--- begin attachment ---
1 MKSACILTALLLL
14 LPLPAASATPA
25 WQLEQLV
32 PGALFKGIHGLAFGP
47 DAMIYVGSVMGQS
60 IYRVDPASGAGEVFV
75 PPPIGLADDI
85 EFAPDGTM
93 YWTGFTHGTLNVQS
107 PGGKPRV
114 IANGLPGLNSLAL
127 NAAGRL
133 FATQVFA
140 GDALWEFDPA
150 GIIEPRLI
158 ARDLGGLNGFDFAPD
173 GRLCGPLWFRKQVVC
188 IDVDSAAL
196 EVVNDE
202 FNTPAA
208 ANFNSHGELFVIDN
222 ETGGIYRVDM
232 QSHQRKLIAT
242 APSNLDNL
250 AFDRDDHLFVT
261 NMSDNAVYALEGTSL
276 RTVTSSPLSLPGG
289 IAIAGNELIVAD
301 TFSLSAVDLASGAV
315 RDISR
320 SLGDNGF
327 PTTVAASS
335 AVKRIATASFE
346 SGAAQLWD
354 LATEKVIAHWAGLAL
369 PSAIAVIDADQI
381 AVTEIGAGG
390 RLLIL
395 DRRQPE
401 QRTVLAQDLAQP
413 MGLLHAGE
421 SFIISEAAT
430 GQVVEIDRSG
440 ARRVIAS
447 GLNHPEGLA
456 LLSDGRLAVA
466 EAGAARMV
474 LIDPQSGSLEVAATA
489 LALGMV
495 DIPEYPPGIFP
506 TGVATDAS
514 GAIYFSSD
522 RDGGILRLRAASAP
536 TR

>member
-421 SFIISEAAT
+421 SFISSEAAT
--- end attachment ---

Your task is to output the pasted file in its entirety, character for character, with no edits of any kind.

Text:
1 MKSACILTALLLL
14 LPLPAASATPA
25 WQLEQLV
32 PGALFKGIHGLAFGP
47 DAMIYVGSVMGQS
60 IYRVDPASGAGEVFV
75 PPPIGLADDI
85 EFAPDGTM
93 YWTGFTHGTLNVQS
107 PGGKPRV
114 IANGLPGLNSLAL
127 NAAGRL
133 FATQVFA
140 GDALWEFDPA
150 GIIEPRLI
158 ARDLGGLNGFDFAPD
173 GRLCGPLWFRKQVVC
188 IDVDSAAL
196 EVVNDE
202 FNTPAA
208 ANFNSHGELFVIDN
222 ETGGIYRVDM
232 QSHQRKLIAT
242 APSNLDNL
250 AFDRDDHLFVT
261 NMSDNAVYALEGTSL
276 RTVTSSPLSLPGG
289 IAIAGNELIVAD
301 TFSLSAVDLASGAV
315 RDISR
320 SLGDNGF
327 PTTVAASS
335 AVKRIATASFE
346 SGAAQLWD
354 LATEKVIAHWAGLAL
369 PSAIAVIDADQI
381 AVTEIGAGG
390 RLLIL
395 DRRQPE
401 QRTVLAQDLAQP
413 MGLLHAGE
421 SFIISEAAT
430 GQVVEIDRSG
440 ARRVIAS
447 GLNHPEGLA
456 LLSDGRLAVA
466 EAGAARMV
474 LIDPQSGSLEVAATA
489 LALGMV
495 DIPEYPPGIFP
506 TGVATDAS
514 GAIYFSSD
522 RDGGILRLRAASAP
536 TR

>member
-421 SFIISEAAT
+421 SFISSEAAT